Modernisation has mainly been achieved by training young Slovenians to fill new occupations. In contrast, those with obsolete skills tend to retire or become unemployed rather than retrain, leaving Slovenia with persistent long-term unemployment, and amongst the lowest employment rates of older workers in the OECD.
Economic outcomes have improved considerably since Slovenia’s serious economic crisis ended in 2013.
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The employment rate in Slovenia fell below the OECD average after the recession and has not recovered yet. In the last quarter of 2016, the OECD average was 61%, while the Slovenian employment rate stood at 58.5% - more than 4 percentage points lower than its 2008 peak.
These country specific notes provide figures and commentary from the Taxation and Skills publication that examines how tax policy can encourage skills development in OECD countries.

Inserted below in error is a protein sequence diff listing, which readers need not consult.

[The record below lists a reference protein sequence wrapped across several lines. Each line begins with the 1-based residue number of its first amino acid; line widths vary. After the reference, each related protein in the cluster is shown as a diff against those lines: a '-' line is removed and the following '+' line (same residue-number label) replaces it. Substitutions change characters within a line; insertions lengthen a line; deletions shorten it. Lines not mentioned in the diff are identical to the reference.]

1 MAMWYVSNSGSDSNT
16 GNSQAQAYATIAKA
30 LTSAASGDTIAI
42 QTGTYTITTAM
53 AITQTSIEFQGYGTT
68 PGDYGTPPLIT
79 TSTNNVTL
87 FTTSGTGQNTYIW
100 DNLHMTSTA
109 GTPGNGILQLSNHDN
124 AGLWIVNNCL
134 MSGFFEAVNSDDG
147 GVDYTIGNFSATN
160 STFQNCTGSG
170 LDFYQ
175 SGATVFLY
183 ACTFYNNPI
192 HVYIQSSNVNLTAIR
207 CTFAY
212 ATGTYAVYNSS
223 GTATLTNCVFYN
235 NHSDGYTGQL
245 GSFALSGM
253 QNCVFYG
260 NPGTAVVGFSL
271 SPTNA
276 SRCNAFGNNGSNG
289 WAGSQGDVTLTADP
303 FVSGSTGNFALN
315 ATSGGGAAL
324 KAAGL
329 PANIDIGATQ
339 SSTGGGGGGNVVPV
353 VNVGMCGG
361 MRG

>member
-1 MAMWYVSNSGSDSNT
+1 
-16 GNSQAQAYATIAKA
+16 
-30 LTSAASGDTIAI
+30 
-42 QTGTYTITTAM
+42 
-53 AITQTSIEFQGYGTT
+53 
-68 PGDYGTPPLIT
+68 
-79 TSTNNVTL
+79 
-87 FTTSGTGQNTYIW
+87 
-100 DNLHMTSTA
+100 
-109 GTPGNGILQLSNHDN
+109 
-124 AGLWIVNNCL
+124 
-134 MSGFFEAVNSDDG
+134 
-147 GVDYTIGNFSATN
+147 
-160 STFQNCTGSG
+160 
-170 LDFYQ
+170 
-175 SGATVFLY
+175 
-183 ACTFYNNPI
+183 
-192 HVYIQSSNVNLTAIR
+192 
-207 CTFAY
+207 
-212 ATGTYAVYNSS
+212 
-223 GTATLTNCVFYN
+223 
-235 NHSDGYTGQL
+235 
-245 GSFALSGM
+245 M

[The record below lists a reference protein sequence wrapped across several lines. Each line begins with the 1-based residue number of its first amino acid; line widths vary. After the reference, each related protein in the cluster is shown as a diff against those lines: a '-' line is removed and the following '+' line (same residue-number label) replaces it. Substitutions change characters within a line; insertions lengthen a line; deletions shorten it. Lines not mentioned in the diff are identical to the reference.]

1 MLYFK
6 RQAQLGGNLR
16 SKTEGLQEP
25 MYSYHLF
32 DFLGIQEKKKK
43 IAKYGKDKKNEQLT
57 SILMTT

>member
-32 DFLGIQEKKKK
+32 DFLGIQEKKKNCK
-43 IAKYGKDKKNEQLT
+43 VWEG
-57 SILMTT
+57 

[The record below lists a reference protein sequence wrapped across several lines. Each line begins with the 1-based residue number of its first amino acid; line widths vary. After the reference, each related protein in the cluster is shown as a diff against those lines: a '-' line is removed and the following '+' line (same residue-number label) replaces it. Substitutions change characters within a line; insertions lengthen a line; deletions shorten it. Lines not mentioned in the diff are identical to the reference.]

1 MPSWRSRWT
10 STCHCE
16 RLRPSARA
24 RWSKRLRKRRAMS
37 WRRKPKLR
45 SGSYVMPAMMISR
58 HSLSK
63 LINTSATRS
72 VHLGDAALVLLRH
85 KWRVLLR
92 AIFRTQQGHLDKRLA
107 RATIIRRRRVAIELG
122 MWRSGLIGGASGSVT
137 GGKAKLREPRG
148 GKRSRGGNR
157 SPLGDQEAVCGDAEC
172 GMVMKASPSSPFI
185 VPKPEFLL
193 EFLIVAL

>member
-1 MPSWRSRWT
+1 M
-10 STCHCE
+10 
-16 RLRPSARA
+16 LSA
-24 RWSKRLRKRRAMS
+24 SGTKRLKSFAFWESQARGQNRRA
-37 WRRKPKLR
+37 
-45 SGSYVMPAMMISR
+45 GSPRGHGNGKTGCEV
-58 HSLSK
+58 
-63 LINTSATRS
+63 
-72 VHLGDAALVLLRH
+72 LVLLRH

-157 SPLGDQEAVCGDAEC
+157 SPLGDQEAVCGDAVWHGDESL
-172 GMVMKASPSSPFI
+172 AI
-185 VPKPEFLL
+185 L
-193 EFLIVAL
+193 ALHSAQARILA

As part of the STI Outlook 2016, the OECD has released policy profiles by country. These include cross-country analyses that draw on the first joint EC-OECD survey on STI policies. They focus on major STI policy areas, instruments and trends.
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This country note provides an environmental tax and carbon pricing profile for Slovenia. It shows environmentally related tax revenues, taxes on energy use and effective carbon rates.
This page contains all information relating to implementation of the OECD Anti-Bribery Convention in Slovenia.